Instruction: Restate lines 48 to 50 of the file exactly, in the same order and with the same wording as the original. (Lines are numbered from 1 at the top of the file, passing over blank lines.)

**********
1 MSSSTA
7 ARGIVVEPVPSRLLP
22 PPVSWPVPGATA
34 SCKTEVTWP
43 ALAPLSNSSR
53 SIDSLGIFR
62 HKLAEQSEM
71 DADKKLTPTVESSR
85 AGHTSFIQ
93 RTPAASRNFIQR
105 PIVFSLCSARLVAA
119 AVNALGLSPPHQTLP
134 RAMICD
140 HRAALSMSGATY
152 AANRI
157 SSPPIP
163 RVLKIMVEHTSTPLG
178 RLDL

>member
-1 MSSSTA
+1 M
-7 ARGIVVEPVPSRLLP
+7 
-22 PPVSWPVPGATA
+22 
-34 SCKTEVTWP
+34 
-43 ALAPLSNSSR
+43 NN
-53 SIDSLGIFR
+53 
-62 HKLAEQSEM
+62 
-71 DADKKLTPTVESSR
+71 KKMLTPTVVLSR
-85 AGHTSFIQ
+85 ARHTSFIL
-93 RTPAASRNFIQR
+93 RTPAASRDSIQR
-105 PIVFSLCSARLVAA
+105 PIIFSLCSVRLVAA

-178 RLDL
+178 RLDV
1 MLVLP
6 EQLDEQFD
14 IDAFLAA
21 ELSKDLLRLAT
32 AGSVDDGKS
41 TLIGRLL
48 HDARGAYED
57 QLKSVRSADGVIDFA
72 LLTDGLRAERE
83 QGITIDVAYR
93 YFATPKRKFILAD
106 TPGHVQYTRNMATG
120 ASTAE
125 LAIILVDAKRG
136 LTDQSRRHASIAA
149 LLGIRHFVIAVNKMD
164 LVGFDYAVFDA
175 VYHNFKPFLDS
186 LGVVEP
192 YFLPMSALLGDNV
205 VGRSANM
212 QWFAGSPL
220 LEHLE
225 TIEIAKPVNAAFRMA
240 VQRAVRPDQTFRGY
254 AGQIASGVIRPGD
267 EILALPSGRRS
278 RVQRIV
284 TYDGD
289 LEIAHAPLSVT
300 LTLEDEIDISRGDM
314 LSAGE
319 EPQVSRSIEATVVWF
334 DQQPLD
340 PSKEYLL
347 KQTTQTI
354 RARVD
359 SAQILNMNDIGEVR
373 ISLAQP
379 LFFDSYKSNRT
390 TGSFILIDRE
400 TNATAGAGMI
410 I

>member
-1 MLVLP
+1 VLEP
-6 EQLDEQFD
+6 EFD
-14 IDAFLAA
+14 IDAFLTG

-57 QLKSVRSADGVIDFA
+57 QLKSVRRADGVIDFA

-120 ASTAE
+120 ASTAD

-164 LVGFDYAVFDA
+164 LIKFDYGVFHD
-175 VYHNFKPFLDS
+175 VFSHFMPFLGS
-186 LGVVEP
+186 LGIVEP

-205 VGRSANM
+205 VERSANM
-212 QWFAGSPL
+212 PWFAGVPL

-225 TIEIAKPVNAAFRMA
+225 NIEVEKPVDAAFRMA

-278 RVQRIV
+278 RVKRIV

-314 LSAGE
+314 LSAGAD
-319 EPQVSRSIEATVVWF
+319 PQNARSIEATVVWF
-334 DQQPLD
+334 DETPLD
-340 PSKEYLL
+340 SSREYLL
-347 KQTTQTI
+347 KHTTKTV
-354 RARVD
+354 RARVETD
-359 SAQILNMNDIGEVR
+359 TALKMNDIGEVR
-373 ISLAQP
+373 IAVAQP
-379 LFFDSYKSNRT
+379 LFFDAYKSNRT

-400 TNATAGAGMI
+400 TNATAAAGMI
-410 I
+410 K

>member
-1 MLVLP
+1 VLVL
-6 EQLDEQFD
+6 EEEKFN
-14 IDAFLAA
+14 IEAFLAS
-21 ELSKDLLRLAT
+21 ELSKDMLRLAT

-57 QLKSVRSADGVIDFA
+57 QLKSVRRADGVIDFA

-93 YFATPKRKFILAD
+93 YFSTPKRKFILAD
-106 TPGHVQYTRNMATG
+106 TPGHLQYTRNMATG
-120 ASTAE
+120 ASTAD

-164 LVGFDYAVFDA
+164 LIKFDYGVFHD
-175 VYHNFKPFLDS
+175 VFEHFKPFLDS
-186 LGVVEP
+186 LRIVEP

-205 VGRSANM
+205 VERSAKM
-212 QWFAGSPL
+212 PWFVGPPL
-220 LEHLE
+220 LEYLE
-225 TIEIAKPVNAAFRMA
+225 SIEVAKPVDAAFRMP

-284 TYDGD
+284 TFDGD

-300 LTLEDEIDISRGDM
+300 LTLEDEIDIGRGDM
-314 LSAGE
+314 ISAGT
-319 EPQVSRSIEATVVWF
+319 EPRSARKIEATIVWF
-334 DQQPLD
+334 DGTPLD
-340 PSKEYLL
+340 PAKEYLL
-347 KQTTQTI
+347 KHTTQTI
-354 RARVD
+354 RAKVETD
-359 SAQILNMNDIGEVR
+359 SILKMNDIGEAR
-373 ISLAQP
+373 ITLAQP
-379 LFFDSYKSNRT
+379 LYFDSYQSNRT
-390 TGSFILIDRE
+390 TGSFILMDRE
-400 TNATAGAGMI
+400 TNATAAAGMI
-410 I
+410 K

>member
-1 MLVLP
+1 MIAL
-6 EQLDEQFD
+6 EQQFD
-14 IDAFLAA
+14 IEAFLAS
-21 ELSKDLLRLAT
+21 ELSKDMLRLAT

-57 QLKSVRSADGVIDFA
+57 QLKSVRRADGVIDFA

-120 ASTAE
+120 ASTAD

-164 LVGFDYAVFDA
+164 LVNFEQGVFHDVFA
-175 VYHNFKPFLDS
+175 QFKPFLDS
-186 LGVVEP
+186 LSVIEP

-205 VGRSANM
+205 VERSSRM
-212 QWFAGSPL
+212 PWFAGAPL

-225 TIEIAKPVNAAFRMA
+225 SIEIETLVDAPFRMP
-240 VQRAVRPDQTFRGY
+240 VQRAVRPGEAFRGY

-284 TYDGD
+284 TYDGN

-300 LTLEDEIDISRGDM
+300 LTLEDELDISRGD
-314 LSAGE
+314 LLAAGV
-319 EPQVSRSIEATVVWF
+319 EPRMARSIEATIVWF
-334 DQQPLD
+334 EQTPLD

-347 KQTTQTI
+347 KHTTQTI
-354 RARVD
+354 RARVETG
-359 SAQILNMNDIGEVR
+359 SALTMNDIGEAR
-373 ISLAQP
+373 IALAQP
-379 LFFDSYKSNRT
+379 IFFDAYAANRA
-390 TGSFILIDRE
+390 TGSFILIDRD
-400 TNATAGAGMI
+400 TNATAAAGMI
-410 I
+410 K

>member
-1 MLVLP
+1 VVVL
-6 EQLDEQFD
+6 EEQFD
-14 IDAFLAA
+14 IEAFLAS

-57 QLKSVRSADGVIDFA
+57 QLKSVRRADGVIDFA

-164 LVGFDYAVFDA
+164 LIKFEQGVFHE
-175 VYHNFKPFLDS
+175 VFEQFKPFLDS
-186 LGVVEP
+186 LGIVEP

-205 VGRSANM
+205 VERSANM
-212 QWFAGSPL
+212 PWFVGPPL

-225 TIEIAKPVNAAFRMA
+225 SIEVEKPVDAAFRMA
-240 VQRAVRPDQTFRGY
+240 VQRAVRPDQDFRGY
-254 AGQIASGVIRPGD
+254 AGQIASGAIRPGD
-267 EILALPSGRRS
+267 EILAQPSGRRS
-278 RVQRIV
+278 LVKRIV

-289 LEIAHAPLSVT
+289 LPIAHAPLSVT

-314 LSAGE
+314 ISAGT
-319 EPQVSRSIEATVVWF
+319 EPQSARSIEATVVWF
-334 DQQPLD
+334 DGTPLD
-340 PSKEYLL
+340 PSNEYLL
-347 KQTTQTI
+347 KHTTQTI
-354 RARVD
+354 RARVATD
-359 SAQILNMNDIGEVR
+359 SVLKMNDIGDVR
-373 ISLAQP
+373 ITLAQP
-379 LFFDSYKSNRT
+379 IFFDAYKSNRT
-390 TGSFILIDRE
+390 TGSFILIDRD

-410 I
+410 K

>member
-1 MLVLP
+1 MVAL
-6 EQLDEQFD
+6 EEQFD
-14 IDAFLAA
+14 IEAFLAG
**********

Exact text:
32 AGSVDDGKS
41 TLIGRLL
48 HDARGAYED